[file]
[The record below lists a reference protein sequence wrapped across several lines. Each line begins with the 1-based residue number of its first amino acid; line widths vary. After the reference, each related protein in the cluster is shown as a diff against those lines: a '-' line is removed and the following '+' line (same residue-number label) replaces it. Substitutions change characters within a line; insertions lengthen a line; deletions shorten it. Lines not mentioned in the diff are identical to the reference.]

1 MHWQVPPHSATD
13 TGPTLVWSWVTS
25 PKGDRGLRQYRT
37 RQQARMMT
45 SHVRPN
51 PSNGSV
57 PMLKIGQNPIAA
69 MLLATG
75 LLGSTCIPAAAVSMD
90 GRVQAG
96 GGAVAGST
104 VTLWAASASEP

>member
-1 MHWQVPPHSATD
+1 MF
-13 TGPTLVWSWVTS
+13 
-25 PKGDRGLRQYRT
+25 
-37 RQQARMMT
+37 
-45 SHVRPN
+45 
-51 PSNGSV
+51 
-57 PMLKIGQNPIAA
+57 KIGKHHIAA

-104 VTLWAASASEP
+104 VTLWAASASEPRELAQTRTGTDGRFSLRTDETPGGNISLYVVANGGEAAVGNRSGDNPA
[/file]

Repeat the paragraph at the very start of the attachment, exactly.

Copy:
[The record below lists a reference protein sequence wrapped across several lines. Each line begins with the 1-based residue number of its first amino acid; line widths vary. After the reference, each related protein in the cluster is shown as a diff against those lines: a '-' line is removed and the following '+' line (same residue-number label) replaces it. Substitutions change characters within a line; insertions lengthen a line; deletions shorten it. Lines not mentioned in the diff are identical to the reference.]